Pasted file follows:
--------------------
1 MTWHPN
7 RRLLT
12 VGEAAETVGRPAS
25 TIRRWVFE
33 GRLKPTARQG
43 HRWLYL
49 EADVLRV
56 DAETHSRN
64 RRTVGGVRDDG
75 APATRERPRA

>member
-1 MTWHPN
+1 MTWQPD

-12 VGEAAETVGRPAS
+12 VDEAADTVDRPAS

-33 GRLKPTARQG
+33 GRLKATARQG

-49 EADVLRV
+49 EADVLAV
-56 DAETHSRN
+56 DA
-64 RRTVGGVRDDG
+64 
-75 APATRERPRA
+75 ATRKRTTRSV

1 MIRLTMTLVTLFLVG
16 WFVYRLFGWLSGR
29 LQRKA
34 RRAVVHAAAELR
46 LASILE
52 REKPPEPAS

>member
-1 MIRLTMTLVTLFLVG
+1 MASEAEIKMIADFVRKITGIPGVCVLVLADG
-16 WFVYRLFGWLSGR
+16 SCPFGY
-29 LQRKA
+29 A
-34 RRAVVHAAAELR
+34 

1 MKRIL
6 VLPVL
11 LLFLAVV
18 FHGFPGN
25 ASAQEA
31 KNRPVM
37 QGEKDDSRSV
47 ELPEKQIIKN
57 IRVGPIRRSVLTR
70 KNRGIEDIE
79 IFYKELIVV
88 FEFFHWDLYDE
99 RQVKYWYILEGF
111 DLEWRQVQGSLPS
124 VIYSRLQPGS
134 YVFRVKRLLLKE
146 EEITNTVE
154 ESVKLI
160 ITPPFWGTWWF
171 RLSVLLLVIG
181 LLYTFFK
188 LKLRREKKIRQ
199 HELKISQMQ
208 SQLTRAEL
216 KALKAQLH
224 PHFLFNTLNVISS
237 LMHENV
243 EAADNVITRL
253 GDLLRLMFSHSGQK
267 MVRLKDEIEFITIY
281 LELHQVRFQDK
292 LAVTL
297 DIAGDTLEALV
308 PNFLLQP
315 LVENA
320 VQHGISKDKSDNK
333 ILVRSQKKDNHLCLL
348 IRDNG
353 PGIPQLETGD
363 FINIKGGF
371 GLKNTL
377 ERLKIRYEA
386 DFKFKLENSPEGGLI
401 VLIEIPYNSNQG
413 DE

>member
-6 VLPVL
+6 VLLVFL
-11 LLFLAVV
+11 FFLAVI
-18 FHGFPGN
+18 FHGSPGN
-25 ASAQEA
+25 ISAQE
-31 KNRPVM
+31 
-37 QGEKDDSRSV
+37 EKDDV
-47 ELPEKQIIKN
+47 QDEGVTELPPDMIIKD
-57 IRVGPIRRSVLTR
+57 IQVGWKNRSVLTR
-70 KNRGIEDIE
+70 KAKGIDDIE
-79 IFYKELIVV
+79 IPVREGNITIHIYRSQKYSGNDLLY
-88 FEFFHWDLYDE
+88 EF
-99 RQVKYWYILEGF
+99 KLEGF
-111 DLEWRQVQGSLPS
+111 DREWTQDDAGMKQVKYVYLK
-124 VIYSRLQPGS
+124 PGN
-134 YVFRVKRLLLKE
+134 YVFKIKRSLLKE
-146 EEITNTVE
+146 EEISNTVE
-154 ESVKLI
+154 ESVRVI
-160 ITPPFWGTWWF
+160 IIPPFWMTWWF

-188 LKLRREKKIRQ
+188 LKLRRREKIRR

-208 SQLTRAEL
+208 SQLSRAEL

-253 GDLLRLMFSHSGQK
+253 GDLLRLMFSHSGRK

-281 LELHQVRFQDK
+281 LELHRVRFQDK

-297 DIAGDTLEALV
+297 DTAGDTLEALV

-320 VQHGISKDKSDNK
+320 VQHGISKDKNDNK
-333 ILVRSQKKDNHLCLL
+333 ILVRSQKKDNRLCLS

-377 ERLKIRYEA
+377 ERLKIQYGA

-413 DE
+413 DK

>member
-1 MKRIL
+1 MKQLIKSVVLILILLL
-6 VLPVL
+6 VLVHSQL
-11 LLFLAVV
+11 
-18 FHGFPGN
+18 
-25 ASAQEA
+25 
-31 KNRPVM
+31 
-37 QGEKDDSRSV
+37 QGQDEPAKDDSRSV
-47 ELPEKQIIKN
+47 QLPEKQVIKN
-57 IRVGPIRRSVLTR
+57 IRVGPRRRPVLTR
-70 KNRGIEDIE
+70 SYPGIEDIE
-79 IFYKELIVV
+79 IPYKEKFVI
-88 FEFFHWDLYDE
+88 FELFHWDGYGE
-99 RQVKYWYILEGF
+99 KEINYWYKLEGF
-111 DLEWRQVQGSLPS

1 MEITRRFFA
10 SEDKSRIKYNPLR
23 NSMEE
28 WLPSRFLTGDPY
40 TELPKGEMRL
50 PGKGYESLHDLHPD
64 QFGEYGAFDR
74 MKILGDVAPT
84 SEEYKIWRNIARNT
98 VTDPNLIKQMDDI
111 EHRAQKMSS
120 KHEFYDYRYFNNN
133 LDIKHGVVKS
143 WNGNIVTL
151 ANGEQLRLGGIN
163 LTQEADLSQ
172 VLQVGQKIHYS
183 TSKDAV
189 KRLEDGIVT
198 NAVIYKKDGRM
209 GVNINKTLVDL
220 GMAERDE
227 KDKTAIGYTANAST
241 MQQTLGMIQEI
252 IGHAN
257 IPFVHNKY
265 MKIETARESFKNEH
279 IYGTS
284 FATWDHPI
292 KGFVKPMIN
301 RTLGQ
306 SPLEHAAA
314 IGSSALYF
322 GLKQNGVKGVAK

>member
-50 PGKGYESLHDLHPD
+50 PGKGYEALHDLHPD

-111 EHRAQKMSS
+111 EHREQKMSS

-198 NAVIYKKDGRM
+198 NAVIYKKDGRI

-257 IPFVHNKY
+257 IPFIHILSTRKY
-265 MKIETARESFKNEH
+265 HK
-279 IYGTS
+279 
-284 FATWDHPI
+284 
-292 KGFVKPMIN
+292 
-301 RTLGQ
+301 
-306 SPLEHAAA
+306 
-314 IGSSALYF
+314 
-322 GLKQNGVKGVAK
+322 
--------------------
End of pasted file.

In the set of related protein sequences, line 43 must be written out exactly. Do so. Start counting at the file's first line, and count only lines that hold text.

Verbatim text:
11 LLFLAVV